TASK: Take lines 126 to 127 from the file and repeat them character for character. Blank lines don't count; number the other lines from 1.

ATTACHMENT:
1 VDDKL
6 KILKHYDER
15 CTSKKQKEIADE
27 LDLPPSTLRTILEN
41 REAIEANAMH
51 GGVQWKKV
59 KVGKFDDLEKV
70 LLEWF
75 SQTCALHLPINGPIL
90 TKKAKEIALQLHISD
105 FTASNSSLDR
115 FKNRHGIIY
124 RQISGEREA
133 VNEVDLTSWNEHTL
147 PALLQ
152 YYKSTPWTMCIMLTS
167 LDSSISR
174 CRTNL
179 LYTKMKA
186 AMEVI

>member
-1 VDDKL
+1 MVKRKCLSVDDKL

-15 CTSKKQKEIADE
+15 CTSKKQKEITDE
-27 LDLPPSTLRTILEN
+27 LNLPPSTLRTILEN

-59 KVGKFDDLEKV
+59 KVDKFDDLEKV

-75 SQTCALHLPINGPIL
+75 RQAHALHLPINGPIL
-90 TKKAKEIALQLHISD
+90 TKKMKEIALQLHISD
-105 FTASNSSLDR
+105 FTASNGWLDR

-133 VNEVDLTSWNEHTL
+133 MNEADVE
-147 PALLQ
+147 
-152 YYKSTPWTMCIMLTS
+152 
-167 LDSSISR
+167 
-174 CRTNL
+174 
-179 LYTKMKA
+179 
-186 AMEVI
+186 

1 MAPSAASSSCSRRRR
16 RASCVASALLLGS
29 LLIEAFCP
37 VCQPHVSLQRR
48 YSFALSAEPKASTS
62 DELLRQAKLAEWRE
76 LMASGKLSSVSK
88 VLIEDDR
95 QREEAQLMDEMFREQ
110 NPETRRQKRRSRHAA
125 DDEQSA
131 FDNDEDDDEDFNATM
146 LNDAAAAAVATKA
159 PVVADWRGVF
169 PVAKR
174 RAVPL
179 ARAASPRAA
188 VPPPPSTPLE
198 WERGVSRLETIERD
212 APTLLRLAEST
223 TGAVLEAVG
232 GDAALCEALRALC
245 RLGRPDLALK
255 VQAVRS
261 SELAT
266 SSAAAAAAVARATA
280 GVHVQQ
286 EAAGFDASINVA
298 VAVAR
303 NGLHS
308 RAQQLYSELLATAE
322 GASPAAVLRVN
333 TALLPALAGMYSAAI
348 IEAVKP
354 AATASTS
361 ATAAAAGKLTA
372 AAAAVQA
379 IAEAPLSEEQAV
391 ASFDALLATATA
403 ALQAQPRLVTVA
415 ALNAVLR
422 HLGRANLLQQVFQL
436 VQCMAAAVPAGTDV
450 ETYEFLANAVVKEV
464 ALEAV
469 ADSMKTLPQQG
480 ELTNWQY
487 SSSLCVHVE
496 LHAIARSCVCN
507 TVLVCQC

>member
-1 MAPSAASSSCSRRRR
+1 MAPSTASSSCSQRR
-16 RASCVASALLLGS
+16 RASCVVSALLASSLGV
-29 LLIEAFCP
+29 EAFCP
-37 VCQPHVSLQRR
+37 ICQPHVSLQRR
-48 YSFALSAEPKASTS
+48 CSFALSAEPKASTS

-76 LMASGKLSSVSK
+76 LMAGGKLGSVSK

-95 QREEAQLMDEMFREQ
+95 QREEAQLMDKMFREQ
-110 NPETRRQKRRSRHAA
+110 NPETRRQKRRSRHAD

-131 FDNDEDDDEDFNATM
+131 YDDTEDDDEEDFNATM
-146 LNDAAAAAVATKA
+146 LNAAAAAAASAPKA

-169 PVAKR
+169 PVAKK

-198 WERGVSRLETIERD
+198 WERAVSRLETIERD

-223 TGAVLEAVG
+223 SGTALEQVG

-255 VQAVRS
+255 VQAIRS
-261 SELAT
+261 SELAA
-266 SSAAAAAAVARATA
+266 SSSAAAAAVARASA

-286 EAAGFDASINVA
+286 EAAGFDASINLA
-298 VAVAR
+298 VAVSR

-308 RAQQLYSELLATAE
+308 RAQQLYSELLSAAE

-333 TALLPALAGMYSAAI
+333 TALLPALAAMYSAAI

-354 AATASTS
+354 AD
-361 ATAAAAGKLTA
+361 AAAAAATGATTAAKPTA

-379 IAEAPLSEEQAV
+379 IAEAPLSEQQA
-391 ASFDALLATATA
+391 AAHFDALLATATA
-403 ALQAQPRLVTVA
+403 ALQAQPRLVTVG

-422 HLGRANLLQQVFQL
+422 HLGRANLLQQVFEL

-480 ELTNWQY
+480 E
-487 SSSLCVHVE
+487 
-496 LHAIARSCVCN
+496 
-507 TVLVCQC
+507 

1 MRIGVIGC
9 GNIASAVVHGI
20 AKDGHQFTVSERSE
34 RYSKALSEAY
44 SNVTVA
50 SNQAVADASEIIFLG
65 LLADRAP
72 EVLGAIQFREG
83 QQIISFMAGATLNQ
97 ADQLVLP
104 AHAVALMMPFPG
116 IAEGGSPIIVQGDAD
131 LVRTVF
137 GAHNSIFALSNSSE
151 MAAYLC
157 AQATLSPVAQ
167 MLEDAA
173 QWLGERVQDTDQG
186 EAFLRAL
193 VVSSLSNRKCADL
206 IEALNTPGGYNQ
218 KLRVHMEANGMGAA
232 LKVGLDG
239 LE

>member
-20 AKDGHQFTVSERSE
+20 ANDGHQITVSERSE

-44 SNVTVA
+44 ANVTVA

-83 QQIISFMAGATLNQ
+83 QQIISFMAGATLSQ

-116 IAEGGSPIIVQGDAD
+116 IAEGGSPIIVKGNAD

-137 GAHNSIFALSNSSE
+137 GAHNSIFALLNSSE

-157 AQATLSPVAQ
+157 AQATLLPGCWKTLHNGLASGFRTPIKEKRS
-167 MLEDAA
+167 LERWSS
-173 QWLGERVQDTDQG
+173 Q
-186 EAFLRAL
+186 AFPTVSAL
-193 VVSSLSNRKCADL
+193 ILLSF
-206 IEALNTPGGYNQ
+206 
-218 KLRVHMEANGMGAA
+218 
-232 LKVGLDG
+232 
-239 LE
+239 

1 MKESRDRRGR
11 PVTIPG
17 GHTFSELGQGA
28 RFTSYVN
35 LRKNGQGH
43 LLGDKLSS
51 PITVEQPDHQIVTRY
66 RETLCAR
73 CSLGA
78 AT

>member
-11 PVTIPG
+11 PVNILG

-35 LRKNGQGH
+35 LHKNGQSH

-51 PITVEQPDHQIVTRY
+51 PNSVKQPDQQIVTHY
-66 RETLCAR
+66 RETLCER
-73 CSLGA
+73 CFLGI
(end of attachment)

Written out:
+223 SGTALEQVG

-255 VQAVRS